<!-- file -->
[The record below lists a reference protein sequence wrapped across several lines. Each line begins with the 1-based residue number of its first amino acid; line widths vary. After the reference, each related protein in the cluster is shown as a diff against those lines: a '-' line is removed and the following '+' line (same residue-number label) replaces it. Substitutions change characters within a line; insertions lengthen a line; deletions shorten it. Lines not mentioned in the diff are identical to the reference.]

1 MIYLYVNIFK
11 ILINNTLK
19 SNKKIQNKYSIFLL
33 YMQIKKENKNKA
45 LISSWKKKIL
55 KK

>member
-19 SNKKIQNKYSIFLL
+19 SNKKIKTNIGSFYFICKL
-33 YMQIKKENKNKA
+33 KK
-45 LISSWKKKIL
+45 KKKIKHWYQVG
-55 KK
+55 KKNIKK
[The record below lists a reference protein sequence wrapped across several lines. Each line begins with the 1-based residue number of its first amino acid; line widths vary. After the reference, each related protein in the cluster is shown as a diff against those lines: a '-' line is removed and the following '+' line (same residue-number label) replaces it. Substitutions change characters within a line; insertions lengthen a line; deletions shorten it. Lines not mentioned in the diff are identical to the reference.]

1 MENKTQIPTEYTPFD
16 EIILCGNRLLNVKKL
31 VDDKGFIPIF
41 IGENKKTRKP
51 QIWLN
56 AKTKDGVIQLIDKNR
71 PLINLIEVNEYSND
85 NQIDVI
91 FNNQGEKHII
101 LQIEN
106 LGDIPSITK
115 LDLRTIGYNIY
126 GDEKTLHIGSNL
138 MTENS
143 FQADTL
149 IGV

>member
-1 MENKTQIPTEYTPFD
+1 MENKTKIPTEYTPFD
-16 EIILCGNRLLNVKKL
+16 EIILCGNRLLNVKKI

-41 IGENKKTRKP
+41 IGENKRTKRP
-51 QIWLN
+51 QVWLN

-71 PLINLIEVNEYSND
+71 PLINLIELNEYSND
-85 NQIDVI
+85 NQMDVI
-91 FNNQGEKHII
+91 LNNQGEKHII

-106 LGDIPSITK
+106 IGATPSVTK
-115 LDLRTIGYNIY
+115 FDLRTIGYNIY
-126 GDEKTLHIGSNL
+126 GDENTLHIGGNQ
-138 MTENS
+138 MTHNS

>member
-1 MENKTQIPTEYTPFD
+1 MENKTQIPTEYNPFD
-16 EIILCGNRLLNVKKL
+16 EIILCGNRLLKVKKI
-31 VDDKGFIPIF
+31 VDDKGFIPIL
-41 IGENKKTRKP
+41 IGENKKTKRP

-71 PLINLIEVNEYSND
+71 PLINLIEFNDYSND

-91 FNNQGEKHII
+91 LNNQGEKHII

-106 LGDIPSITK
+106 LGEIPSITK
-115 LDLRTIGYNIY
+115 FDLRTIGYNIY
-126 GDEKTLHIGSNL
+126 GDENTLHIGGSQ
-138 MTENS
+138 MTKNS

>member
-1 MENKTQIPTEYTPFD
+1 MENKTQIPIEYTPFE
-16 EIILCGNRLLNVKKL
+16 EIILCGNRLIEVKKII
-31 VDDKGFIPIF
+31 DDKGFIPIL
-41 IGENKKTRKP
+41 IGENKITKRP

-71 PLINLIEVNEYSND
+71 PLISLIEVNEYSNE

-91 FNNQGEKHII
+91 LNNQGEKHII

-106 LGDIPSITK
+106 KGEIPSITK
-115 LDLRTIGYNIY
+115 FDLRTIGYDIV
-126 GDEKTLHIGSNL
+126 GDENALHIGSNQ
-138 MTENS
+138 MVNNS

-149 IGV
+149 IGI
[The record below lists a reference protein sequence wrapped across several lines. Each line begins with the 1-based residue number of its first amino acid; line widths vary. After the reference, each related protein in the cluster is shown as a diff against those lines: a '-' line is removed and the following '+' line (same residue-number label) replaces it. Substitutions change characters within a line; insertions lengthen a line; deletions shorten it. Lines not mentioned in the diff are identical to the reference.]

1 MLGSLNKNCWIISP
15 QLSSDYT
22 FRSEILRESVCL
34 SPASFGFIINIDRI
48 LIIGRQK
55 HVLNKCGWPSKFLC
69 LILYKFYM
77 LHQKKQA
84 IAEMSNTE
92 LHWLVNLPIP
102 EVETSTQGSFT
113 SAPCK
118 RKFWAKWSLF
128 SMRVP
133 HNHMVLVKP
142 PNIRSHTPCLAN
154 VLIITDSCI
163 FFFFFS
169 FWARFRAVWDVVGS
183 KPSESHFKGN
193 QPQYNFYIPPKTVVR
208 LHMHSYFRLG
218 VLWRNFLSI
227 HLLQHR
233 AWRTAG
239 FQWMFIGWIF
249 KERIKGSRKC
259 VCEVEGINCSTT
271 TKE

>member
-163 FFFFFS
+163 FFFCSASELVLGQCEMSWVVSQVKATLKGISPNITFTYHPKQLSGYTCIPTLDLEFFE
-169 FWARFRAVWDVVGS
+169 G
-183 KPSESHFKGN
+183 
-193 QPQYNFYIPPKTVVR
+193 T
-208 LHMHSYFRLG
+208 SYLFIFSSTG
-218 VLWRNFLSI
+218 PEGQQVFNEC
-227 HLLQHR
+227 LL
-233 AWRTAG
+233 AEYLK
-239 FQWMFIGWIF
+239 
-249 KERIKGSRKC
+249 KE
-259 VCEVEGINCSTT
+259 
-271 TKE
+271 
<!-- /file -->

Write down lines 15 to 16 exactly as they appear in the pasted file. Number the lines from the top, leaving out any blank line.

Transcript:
-55 KK
+55 KKNIKK